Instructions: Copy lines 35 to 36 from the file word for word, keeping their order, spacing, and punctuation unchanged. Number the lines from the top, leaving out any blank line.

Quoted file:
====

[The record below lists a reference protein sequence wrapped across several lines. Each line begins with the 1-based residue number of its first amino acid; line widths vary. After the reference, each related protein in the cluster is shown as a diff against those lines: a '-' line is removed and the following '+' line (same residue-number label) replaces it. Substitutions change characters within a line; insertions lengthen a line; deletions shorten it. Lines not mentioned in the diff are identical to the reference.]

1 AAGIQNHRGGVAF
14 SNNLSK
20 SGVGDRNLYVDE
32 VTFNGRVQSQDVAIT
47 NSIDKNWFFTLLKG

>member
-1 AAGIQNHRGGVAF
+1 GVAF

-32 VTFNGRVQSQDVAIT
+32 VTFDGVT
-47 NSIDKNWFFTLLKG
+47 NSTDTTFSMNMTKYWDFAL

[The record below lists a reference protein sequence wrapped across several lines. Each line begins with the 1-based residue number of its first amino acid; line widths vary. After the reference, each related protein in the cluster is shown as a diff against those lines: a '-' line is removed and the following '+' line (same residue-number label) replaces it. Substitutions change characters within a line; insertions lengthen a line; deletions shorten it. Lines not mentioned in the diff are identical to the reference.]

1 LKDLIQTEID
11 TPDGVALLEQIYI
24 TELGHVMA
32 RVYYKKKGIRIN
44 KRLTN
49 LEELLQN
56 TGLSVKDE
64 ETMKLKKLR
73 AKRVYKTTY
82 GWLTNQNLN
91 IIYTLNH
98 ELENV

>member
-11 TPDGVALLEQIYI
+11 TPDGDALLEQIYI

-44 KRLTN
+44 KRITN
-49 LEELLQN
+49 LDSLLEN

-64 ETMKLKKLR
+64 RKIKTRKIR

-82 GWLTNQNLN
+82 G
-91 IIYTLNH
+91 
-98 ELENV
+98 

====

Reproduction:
+64 RKIKTRKIR

-82 GWLTNQNLN